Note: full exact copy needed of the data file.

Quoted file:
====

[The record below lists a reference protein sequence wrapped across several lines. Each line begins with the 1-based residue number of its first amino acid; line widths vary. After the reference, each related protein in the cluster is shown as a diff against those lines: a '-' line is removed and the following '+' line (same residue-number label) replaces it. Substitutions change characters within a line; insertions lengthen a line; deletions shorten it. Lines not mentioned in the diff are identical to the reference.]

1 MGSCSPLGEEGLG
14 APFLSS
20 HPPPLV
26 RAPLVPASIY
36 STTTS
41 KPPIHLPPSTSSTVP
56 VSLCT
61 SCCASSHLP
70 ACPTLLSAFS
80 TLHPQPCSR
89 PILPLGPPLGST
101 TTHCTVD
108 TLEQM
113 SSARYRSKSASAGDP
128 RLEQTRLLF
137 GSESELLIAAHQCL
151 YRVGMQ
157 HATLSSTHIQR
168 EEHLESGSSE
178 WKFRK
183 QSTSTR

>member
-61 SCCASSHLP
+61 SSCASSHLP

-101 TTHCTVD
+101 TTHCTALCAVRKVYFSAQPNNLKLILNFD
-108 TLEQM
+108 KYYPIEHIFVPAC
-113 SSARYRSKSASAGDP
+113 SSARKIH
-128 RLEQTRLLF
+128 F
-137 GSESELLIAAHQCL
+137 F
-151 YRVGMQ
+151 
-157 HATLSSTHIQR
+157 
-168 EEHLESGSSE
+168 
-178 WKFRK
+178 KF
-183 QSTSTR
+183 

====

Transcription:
[The record below lists a reference protein sequence wrapped across several lines. Each line begins with the 1-based residue number of its first amino acid; line widths vary. After the reference, each related protein in the cluster is shown as a diff against those lines: a '-' line is removed and the following '+' line (same residue-number label) replaces it. Substitutions change characters within a line; insertions lengthen a line; deletions shorten it. Lines not mentioned in the diff are identical to the reference.]

1 MGSCSPLGEEGLG
14 APFLSS
20 HPPPLV
26 RAPLVPASIY
36 STTTS
41 KPPIHLPPSTSSTVP
56 VSLCT
61 SCCASSHLP
70 ACPTLLSAFS
80 TLHPQPCSR
89 PILPLGPPLGST
101 TTHCTVD
108 TLEQM
113 SSARYRSKSASAGDP
128 RLEQTRLLF
137 GSESELLIAAHQCL
151 YRVGMQ
157 HATLSSTHIQR
168 EEHLESGSSE
178 WKFRK
183 QSTSTR

>member
-61 SCCASSHLP
+61 SSCASSHLP

-101 TTHCTVD
+101 TTHCTALCAVRKVYFSAQPNNLKLILNFD
-108 TLEQM
+108 KYYPIEHIFVPAC
-113 SSARYRSKSASAGDP
+113 SSARKIH
-128 RLEQTRLLF
+128 F
-137 GSESELLIAAHQCL
+137 F
-151 YRVGMQ
+151 
-157 HATLSSTHIQR
+157 
-168 EEHLESGSSE
+168 
-178 WKFRK
+178 KF
-183 QSTSTR
+183 